Annual bluegrass weevil larvae on the move in New England
We have been processing the samples from one of our field trials this week (pulled the samples on 7 June), and have noticed some things that are a little unusual relative to annual bluegrass weevil larval activity. Normally we see much more activity (and damage) from larvae feeding along the edge of a fairway in the spring, while the middle of the fairway is relatively unscathed. Many people have claimed that adults leave the fairways in the fall and move to more protected sites (rough, tree lines), and then walk back to the fairways in the spring. That would explain why we usually see more severe damage along the edges of the fairways in the spring. (Subsequent activity may occur anywhere on the short grass, because the weevils that emerge from the first generation are already "there".)
But this year in one of our trials, we found moderate populations in the untreated plots along the edge of the fairway, but we found fairly high populations in an untreated plot that was 25 feet into the fairway from the rough. This observation matches that of some of the Syngenta personnel, who were visiting golf courses in upstate New York and Vermont earlier this week. I have also received e-mails from some superintendents over the past two days, suggesting that this phenomenon is occurring in several places in New England this year.
Many of my colleagues have long suspected that some individual adults overwinter in the rough, not moving to more protected sites (e.g., in leaf litter under trees), and might even overwinter in the fairways, particularly during miild winters. My guess is that the mild winter conditions that we experienced this year may have enabled weevils that did not leave the fairways last fall to survive on the fairways just fine. That means they would have been more likely to move further into the fairway earlier in the growing season than we usually see. And that means they would have been available to lay eggs further into the fairway than normal.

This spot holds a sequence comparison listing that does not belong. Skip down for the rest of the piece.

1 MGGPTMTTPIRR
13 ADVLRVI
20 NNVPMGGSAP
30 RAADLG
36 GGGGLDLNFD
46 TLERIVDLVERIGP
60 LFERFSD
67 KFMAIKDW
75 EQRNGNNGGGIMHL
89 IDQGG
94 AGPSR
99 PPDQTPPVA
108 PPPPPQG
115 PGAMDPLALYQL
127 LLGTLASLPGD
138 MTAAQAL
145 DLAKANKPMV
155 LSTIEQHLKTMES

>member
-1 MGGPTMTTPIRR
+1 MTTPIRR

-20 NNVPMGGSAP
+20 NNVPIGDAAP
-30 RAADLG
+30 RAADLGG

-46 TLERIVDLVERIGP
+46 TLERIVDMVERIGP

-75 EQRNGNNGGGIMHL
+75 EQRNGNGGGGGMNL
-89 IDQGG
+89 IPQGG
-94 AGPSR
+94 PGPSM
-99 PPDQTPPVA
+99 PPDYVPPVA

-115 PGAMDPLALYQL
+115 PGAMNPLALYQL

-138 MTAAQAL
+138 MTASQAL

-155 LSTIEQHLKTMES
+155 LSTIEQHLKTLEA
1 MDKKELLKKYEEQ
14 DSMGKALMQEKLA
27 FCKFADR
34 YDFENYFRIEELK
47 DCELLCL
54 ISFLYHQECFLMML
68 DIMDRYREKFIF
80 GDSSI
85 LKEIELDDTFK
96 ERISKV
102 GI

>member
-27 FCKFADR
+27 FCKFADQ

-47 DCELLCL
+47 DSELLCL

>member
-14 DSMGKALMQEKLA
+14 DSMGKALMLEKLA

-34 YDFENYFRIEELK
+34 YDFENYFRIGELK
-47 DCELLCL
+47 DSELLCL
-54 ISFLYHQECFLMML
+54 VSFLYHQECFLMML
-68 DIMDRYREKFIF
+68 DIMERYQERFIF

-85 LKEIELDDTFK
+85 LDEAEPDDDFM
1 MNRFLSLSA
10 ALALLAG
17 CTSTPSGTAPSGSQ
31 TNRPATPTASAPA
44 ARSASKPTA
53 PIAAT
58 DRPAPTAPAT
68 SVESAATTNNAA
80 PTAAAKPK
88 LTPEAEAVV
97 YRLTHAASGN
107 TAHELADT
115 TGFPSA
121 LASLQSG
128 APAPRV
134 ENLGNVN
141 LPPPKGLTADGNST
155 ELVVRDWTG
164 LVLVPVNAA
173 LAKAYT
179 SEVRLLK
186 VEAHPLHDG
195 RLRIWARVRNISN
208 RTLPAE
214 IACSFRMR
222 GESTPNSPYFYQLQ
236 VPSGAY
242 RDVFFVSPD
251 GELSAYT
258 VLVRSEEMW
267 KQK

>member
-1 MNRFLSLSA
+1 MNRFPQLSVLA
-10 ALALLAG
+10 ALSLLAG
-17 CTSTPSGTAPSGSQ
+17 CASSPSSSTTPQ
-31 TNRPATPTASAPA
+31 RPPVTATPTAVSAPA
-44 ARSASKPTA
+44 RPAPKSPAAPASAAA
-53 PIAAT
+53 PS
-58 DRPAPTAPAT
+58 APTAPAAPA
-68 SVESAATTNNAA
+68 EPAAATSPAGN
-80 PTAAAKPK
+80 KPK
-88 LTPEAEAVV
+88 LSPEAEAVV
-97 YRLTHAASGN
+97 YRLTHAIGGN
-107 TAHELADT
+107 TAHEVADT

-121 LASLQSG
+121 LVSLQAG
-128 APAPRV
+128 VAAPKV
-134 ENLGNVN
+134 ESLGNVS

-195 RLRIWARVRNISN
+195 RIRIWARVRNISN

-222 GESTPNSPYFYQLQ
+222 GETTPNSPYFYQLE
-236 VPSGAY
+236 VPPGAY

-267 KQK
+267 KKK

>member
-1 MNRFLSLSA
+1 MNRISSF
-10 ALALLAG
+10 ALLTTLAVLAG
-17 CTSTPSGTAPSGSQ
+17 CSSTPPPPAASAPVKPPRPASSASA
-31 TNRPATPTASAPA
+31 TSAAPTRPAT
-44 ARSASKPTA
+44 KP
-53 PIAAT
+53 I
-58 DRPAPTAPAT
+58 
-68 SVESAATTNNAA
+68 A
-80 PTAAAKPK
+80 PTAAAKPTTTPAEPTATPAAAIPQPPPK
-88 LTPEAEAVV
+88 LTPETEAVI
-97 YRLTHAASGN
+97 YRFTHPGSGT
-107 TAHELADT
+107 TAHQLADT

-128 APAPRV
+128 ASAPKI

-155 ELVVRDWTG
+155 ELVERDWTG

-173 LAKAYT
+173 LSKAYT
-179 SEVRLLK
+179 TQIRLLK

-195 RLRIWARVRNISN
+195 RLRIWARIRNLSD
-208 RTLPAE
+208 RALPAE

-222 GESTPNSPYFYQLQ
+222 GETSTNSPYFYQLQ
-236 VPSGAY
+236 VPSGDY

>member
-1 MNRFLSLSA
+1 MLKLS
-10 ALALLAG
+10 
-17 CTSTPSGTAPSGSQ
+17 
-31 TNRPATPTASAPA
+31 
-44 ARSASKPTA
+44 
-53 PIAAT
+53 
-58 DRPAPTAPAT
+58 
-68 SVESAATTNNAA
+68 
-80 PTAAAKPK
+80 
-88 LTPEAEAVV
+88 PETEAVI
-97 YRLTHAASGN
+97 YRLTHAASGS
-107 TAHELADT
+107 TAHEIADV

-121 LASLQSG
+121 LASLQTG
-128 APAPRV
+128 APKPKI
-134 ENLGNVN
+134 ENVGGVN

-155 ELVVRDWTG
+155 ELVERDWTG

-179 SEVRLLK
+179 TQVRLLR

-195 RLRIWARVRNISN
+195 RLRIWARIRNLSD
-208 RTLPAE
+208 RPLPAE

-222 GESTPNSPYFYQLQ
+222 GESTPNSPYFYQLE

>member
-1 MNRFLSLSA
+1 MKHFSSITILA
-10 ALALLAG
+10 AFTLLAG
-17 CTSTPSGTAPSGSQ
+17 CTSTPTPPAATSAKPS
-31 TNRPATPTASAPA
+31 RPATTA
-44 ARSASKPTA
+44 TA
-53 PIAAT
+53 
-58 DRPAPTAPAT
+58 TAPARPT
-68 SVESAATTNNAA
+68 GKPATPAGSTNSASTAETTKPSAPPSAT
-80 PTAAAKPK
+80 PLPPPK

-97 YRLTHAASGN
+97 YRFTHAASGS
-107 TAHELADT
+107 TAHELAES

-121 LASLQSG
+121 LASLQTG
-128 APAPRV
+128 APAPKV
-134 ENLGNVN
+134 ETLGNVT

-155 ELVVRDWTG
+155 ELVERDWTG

This may be bad news for people who just "ring the fairway" in the spring. Most years a perimeter spray provides very good protection against larval damage in the first generation, but this year we may see some unpleasant surprises on courses that only protected the perimeters and did not apply larvicides to the middle of the fairways. So be really vigilant in the next few days and monitor for larval activity very aggressively.
The cooler temperatures that are forecast for much of New England for the next several days will provide some help by minimizing the stress on the Poa annua, but we are also not expecting much rainfall in the next few days. So areas that are prone to drying out may be under additional stress from the unseen larvae. Get down and take a look. If you see lots of large larvae (and especially if you see pupae), it may be too late to apply an insecticide - but you can help the turf get through the stress by providing adequate water to support the root system. If you see lots of medium-sized larvae (more likely to be active in the thatch rather than the upper root zone), you may get some relief by applying a larvicide. Cyantraniliprole appears to have fairly good activity against medium and large larvae.
Submitted by: Dr. Pat Vittum